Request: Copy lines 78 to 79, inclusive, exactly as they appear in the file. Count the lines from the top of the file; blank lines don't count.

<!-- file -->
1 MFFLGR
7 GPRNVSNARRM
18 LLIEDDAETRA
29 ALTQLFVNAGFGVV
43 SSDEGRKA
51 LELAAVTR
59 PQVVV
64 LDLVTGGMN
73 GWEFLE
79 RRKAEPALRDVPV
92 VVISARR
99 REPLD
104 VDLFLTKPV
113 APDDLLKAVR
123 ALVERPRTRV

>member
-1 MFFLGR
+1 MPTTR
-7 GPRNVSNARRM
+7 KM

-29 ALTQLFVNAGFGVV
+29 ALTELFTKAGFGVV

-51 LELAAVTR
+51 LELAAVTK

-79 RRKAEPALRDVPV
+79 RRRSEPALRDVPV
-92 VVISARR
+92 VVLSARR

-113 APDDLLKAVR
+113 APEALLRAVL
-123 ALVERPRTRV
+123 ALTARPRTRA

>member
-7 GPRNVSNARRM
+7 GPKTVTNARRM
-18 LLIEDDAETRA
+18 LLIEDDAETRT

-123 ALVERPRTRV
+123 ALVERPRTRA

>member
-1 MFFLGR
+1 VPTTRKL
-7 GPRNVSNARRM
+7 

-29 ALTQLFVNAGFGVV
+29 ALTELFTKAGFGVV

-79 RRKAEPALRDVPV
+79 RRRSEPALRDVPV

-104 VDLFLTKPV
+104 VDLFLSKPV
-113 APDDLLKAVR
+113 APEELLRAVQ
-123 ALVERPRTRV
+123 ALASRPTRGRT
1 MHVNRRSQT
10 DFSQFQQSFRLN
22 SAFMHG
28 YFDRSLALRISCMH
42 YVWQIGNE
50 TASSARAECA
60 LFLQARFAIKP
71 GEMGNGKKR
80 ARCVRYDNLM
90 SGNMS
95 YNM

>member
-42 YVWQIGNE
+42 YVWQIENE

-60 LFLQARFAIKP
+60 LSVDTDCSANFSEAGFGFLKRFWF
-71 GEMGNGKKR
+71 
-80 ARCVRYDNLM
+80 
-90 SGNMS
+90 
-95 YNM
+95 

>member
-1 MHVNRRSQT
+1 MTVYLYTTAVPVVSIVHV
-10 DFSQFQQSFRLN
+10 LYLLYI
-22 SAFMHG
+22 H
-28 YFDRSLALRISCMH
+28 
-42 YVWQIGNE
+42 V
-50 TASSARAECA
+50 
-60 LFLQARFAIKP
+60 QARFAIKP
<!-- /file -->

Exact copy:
+95 

>member